The domain of the vaccine and vaccination research spans multiple areas: the pathogen, vaccine preparation, vaccine administration, vaccine-induced immune response, vaccine safety and efficacy. The Vaccine Ontology (VO) is a community-based ontology in the field of vaccine and vaccination. VO has been developed under the framework of Basic Formal Ontology (BFO 1.1), and it uses the Relation Ontology (RO) to represent commonly used relations. VO formally represents various vaccines including those that are licensed, in clinical trial, or just proven effective in laboratory research. In addition, VO ontologically represents different vaccine components and how different components exist in any specific vaccine. VO also captures the knowledge of vaccination, immunization and the vaccine-host interactions. Figure 1 represents selected top level core VO terms relevant to this study; it includes vaccine, vaccine component, route of administration, vaccination, immunization, and vaccine-induced host response. Because of their importance, vaccine-induced immune responses and vaccine protection against targeted diseases or pathogens are emphasized in VO. In addition to vaccine-specific terms, VO has also included terms imported from more than 10 existing ontologies, such as the Chemical Entities of Biological Interest (CHEBI), the Ontology for Biomedical Investigations (OBI), and the Infectious Disease Ontology (IDO). These reliable biomedical ontologies provide higher level terms or important entities that are used in VO, and reusing them supports ontology interoperability.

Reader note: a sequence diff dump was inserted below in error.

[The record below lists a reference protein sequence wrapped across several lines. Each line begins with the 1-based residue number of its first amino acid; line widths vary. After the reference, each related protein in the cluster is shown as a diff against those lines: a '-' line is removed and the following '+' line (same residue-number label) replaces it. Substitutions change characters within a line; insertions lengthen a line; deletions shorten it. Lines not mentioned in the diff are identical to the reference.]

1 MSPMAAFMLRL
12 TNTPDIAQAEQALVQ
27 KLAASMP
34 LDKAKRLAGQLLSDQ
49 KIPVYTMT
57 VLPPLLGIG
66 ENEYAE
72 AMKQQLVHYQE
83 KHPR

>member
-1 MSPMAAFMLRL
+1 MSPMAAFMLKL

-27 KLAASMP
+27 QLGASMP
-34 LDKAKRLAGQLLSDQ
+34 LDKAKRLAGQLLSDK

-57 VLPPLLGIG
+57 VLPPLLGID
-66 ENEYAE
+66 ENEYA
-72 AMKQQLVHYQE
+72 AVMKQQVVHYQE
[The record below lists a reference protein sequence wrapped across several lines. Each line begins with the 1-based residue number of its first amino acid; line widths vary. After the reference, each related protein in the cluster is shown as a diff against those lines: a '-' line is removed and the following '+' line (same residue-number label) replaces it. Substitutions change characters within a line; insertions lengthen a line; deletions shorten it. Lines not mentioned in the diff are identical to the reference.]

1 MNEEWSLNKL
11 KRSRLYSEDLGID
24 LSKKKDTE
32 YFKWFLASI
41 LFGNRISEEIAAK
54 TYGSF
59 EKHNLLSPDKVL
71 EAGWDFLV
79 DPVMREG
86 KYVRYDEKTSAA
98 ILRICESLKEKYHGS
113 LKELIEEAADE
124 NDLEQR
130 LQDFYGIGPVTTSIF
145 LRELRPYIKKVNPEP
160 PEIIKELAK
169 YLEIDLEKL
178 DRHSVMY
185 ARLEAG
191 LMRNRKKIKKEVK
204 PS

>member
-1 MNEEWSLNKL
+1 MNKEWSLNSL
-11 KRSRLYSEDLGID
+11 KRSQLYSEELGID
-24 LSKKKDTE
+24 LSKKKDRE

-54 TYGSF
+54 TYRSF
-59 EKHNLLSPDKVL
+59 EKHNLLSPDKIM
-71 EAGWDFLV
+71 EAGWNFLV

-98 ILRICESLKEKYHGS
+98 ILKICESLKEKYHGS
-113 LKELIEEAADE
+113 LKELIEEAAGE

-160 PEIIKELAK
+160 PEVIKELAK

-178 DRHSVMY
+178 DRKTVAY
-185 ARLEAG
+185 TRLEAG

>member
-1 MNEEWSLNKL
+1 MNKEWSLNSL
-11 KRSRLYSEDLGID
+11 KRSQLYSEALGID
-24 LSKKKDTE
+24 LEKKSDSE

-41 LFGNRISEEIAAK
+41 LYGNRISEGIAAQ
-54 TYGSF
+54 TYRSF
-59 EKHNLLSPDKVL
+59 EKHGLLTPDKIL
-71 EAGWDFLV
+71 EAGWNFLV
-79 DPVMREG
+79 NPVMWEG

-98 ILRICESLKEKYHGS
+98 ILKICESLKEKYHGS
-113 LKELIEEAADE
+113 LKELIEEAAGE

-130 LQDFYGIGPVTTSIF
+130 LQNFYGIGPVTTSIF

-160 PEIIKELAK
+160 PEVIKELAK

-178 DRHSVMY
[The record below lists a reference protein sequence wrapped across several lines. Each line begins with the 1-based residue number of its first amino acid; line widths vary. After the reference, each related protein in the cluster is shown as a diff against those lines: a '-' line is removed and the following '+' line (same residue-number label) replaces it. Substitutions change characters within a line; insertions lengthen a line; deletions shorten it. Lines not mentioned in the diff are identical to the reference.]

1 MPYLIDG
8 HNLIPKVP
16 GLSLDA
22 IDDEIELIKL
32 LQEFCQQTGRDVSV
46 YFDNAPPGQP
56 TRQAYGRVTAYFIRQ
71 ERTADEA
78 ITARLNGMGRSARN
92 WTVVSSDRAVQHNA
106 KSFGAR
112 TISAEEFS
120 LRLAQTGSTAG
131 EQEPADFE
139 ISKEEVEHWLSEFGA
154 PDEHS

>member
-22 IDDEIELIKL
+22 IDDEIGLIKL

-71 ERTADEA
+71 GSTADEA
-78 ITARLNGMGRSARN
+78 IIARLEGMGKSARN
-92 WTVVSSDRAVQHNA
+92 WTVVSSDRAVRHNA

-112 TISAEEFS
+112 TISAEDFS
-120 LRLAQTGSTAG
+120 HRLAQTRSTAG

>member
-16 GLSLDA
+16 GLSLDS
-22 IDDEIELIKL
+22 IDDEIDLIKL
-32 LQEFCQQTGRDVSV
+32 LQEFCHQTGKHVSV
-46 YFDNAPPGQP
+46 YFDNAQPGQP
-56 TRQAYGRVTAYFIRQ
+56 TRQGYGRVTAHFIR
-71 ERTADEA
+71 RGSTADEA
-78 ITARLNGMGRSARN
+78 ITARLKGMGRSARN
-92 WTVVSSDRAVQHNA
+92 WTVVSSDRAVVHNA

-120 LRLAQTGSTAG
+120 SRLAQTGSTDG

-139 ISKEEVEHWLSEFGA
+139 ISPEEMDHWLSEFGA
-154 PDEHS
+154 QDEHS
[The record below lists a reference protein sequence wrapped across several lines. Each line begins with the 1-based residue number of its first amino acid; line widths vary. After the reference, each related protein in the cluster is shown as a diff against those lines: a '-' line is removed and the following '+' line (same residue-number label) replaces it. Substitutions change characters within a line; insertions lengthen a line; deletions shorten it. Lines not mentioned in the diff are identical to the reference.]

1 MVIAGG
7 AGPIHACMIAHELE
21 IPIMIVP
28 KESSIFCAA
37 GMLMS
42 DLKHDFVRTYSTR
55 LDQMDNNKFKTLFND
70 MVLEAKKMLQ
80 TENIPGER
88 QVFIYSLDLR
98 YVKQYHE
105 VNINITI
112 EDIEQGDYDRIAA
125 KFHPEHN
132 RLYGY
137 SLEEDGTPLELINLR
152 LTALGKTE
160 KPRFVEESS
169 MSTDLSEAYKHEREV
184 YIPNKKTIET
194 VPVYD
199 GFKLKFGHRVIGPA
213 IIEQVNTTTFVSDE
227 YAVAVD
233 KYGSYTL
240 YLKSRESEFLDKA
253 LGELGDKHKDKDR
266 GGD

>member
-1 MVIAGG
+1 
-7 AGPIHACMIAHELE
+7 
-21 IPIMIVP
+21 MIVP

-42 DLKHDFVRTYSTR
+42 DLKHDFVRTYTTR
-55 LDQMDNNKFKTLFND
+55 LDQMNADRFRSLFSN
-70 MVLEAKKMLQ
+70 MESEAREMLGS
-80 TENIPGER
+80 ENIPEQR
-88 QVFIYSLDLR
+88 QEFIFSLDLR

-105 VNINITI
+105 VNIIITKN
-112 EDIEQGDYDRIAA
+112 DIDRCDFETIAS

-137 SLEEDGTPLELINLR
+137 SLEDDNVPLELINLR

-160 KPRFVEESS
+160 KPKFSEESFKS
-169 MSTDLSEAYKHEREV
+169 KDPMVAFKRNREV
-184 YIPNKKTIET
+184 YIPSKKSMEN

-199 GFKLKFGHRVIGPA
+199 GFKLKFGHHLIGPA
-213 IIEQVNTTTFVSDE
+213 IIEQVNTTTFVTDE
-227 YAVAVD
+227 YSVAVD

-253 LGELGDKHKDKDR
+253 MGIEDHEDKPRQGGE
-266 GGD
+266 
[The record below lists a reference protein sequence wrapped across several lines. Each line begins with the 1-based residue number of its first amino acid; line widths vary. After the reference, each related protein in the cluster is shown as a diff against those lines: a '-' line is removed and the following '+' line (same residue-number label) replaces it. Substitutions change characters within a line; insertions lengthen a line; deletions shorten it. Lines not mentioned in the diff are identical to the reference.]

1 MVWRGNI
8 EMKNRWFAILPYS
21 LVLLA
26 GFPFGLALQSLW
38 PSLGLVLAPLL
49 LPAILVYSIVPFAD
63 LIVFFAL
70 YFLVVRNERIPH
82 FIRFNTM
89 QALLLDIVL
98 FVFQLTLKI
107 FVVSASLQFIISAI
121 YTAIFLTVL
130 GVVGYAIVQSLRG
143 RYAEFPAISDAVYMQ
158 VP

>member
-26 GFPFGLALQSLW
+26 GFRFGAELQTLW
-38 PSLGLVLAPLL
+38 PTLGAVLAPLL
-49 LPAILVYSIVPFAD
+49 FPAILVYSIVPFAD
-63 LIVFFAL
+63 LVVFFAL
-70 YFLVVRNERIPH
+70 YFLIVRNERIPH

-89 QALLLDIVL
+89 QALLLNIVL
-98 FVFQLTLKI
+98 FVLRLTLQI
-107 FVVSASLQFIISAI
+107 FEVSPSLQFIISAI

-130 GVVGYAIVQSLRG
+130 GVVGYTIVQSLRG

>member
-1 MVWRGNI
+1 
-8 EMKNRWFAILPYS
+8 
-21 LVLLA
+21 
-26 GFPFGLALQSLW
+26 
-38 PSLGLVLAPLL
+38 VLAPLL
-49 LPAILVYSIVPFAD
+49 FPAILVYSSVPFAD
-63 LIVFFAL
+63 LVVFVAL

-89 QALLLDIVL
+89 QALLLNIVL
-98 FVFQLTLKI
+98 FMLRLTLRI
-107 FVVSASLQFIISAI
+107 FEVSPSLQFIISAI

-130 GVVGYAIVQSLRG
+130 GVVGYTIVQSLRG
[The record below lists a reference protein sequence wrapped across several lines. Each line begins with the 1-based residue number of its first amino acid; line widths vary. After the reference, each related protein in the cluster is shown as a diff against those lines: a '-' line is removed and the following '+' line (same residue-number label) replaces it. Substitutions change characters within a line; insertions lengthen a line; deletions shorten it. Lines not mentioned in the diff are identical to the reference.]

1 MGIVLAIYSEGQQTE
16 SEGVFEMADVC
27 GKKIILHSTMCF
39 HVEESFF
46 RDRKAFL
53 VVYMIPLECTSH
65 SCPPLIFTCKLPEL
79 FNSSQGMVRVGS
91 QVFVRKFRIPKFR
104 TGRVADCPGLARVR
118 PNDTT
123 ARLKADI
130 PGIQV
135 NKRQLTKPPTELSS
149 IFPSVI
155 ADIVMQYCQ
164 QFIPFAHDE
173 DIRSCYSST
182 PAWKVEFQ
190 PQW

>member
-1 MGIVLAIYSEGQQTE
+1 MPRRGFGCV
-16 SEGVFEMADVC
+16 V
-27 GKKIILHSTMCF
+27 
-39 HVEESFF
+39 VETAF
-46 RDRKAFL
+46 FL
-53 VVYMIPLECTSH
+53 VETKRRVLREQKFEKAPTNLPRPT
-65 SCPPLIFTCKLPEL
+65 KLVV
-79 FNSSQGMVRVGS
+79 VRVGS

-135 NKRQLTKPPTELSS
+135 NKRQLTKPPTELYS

Vaccine-induced host responses can be protective immunity (desired response) or adverse events (undesired responses). The induction of protective immunity is the outcome of vaccine efficacy. The appearance of adverse events is often due to the side effects of a vaccine and is an important topic of vaccine safety. To study the efficacy and safety of a vaccine, the knowledge of vaccine formulation and administration is very important. We hypothesize that the differences in vaccine formulation and administration will change the induction of vaccine-induced protective immunity and adverse events. This hypothesis has not been systematically addressed at the ontological level. In this report, we first represent various vaccine formulations and routes of vaccine administration in VO, and then discuss how different vaccine formulations and vaccination routes influence the outcomes of vaccination, including protective immune responses and adverse events.
In what follows, italics are used to refer to ontology relation terms, logical or textual definitions of ontology terms. Single quotation marks ‘ ’ are used to cite other class and instance level ontology terms.
Representing vaccine components in VO